The length of telomeres is not only affected by telomerase. The environment, as for everything else, is just as important to the health of our telomeres. Daily stress, unhealthy eating, alcohol and cigarette intake, poor sleep – these are all things that accelerate the shortening of telomeres. In a pilot study in 2013, prostate cancer patients showed a significant elongation of telomeres in those patients who changed their lifestyle – they began to eat whole foods, low in fat, with fruits and vegetables; started moving more during the day, reduced stress in their lives and found support and understanding in social groups (ref. 4).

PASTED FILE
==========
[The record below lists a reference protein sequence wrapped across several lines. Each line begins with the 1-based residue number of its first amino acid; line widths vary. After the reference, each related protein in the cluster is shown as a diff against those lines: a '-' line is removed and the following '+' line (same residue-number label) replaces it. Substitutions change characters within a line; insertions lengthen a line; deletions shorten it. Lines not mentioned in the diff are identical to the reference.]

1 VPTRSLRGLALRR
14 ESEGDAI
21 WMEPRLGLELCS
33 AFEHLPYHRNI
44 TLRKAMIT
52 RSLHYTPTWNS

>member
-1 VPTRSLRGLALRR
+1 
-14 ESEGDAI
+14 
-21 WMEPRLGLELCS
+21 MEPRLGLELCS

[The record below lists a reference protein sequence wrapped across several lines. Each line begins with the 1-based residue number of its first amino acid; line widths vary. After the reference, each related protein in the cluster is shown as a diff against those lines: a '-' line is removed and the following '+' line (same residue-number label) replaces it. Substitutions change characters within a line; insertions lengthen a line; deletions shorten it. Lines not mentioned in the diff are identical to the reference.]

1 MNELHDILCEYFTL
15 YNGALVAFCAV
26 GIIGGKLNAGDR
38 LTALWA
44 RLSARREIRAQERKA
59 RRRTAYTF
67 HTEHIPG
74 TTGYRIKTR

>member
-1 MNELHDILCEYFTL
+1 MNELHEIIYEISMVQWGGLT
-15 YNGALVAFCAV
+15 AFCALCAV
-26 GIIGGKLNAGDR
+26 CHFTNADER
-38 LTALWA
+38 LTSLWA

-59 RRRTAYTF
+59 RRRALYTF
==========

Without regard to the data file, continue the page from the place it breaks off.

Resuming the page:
These positive effects on telomeres have been proven in many other studies and statistics. For example, mothers who have chronically ill children have shorter telomeres than mothers whose children are healthy. Children who grew up in a violent environment also have shorter telomeres, compared to children who grew up in a harmonious and cohesive family (ref. 5). People who exercise regularly have longer telomeres than people who don't exercise (ref.6). A meta-analysis of 36 groups and 36,000 participants in 2013 showed that women had longer telomeres than men (ref. 7), although there are studies that found no significant link between sex and telomere length.